While high street retail dwindles, DTC is the master stroke of ecommerce brands. But what are the key ingredients for its success? Find out with Michael Brennan

Today every brand wants to develop a direct relationship with consumers.

And with 16 high street shops reportedly closing down per day in the first half of 2019, the buzz around retail transformation is intensifying.

All too often, these shifts in consumer behaviour are exclusively attributed to the growth of ecommerce. According to the Office for National Statistics, online sales increased from 5.7% of UK retail sales in May 2009 to 18.7% in May 2019 – and it touched 20% this summer.

Smartphones, big tech and ecommerce

Since the iPhone arrived in the UK in late 2007, we can clearly see the relationship between smartphone adoption and ecommerce growth. There’s also the growth of social networks. Instagram launched in 2010, sold to Facebook in 2012, and introduced direct social commerce capabilities in 2019.

Amazon is, of course, central to the ecommerce phenomenon. As many as 90% of UK shoppers now use the platform, including 40% who sign up to its Prime service, and the online retail giant accounts for up to a third of UK consumer ecommerce spending. For many of us, Amazon provided our first ecommerce experience and it continues to set the global standard for pricing, inventory and convenience. Yet today Amazon is testing its own brick and mortar propositions – from books to groceries – while abandoning the press-to-order ‘Dash’ button.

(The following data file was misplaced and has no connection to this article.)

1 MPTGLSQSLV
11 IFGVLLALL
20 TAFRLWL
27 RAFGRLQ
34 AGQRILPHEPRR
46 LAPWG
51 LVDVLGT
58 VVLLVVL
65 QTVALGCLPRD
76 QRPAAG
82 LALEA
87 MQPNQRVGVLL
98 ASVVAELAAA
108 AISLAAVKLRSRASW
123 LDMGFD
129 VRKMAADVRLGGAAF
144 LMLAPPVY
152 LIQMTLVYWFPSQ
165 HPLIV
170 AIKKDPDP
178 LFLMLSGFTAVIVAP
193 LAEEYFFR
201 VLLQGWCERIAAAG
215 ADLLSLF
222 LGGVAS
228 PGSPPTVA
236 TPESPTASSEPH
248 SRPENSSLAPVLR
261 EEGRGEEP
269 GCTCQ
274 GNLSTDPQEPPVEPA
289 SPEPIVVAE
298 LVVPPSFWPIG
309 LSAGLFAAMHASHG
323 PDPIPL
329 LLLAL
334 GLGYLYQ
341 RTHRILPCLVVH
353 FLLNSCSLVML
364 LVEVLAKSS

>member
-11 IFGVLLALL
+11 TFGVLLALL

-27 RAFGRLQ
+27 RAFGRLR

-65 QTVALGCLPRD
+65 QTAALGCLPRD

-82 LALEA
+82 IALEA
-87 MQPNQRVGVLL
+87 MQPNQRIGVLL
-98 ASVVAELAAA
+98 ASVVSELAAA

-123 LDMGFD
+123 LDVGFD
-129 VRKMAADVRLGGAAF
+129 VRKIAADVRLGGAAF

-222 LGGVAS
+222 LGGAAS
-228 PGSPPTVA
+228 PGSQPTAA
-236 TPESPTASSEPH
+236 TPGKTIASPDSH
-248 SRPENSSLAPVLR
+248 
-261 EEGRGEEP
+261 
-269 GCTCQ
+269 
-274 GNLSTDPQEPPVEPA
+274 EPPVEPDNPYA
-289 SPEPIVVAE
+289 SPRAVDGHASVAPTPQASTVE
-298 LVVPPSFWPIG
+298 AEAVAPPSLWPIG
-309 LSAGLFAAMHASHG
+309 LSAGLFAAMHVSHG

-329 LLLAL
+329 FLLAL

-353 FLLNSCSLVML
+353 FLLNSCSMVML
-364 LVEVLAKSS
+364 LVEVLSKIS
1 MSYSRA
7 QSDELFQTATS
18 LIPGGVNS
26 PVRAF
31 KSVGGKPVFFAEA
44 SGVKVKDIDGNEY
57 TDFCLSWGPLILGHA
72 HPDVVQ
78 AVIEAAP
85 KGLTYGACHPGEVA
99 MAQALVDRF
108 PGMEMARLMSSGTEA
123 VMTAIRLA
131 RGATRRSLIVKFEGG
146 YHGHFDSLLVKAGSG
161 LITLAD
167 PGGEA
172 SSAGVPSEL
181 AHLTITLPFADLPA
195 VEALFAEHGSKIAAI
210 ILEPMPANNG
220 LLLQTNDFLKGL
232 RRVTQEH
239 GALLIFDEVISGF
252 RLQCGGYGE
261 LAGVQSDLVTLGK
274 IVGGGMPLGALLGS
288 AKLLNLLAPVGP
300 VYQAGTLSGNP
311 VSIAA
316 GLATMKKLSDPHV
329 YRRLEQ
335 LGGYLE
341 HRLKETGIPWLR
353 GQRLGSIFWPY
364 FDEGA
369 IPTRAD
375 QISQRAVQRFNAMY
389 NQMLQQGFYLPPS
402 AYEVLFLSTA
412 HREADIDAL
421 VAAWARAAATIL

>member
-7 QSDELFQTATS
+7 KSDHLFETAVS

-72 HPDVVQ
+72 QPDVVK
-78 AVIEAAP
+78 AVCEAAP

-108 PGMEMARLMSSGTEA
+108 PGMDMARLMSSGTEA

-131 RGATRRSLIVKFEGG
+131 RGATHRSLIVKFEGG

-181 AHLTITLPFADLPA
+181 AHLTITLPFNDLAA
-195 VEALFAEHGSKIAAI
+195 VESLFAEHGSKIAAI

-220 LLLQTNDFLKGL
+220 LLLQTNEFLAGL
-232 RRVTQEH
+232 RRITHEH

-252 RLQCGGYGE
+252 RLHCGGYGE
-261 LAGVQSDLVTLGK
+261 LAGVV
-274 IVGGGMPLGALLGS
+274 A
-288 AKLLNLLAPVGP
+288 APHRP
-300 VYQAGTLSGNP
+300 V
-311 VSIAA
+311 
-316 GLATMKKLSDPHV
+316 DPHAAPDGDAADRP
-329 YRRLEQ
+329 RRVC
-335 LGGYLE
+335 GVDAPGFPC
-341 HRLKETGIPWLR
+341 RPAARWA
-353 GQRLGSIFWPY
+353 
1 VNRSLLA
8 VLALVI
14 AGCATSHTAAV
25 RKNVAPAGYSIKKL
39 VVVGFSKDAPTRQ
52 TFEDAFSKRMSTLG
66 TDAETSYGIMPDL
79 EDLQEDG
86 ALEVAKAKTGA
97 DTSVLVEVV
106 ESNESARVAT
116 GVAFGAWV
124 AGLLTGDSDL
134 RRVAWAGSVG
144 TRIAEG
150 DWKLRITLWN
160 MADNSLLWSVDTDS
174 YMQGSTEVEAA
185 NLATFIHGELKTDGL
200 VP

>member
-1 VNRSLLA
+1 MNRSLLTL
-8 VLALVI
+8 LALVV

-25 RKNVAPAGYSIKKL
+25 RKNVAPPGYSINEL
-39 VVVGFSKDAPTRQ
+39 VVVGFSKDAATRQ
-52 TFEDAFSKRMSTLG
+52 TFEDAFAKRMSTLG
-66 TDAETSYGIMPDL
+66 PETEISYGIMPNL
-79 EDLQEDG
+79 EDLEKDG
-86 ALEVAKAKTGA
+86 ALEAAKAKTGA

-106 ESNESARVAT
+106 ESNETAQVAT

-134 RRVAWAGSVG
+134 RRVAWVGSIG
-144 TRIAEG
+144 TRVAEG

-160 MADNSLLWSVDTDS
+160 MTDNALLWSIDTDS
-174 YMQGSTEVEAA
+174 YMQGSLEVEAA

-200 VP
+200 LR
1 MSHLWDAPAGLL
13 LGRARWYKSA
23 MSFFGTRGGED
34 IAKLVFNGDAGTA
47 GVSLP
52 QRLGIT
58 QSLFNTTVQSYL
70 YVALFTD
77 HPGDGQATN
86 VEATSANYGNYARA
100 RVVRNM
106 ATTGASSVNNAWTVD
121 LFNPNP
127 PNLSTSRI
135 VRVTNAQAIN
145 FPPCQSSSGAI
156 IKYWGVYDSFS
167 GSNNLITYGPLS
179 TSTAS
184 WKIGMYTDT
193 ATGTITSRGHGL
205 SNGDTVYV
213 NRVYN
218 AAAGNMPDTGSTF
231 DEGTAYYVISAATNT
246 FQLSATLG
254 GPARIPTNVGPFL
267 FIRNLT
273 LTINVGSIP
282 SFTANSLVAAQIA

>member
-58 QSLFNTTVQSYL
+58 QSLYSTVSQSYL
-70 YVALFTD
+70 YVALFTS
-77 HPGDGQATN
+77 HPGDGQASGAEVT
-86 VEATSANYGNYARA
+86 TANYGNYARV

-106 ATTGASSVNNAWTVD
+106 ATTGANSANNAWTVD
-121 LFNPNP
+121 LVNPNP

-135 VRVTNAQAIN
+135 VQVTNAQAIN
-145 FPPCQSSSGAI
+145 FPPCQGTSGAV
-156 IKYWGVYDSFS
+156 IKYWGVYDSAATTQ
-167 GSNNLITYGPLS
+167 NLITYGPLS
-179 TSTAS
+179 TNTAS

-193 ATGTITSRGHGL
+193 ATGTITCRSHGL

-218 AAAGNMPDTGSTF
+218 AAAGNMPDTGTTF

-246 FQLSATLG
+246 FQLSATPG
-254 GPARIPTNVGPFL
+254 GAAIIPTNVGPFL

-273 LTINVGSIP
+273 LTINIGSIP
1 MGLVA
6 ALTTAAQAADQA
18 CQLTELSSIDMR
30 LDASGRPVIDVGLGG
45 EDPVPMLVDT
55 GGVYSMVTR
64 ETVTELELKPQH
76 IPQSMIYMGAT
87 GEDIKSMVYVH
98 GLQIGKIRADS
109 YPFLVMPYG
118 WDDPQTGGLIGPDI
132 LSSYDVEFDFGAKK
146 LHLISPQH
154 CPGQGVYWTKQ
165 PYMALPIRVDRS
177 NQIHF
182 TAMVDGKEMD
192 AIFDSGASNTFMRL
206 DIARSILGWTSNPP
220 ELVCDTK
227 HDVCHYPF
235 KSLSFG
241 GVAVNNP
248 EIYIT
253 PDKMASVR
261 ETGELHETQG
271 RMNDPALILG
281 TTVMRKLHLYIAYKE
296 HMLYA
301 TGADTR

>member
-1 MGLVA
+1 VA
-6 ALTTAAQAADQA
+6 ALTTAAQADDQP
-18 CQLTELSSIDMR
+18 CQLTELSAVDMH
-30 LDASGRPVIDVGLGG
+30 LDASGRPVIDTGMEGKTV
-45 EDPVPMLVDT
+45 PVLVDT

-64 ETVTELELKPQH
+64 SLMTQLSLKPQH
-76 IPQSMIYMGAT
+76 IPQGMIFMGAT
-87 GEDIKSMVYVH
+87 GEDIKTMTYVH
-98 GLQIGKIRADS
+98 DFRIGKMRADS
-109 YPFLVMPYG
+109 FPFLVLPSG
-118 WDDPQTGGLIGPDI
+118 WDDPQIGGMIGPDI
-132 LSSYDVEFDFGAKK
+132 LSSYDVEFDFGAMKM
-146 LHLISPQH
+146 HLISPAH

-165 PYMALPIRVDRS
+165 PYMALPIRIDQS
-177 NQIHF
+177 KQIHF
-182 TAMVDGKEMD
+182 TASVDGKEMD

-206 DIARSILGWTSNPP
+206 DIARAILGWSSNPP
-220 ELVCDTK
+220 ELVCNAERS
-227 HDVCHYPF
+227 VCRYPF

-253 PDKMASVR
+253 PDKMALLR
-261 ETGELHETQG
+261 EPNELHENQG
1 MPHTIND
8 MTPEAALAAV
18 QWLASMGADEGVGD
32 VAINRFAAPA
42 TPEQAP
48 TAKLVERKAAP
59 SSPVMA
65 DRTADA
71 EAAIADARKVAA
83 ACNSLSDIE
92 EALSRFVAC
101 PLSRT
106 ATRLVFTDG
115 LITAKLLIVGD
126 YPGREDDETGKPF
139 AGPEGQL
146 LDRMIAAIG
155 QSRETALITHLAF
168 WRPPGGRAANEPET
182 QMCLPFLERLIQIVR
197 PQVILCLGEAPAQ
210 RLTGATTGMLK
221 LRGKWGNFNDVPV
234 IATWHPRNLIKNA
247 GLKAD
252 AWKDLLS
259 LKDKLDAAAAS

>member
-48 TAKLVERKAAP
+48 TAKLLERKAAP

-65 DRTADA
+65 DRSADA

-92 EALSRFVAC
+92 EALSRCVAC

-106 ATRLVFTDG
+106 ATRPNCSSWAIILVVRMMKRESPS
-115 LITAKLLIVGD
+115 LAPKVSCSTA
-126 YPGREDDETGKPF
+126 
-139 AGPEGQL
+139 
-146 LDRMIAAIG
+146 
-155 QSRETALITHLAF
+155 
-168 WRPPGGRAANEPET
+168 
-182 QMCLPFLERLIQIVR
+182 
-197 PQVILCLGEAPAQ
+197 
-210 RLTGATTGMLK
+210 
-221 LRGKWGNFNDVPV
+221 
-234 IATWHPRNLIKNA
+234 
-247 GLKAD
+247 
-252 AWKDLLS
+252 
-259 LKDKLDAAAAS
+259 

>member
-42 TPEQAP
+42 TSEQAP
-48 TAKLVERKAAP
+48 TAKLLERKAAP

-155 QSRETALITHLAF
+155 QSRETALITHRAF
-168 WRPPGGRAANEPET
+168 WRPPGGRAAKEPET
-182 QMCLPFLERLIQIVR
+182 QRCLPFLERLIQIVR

How different is Amazon?

Thinking of retail transformation and the rise of direct-to-consumer propositions, we need to ask ourselves just how different Amazon really is. Its success has surely been built on the same principles that apply to a good grocery or department store – everything you need from multiple brands (and own-brand) across categories, in one place. So by virtue of being a first-mover, Amazon was able to leverage existing retail behaviours and expectations, and take them to new levels with incredible execution.  

The result is that all businesses, not just retailers, are judged by the standards set by Amazon and developed by the likes of Netflix. Consumers have internalized this suite of expectations so quickly that researchers and commentators talk of post-digital consumers – even as so many businesses remain ante-digital.

Now that traditional, ‘one-stop-shop’ retail paradigm has effectively broken down, with supermarkets, department stores and shopping malls under threat as never before. Manufacturers and brands are looking for new routes to market that meet today’s consumer expectations.

Enter the direct subscription model

A headline example of this trend is the Unilever acquistion of Dollar Shave Club for a reported $1bn back in 2016. Today the formerly dominant Gillette brand (owned by Unilever nemesis Procter & Gamble) has seen its market share dip from around 70% to circa 50% in the face of competition from Dollar Shave Club and Harry’s, to name but two. (For an excellent analysis of the grooming market see here).

It seems there’s a big appetite for the direct subscription model exemplified by Dollar Shave Club. Research suggests 69% of UK consumers are interested in buying everyday items such as cosmetics, cleaning products and health supplements in this way. Crucially, it highlights the importance of a hook for consumers – in this case sustainability.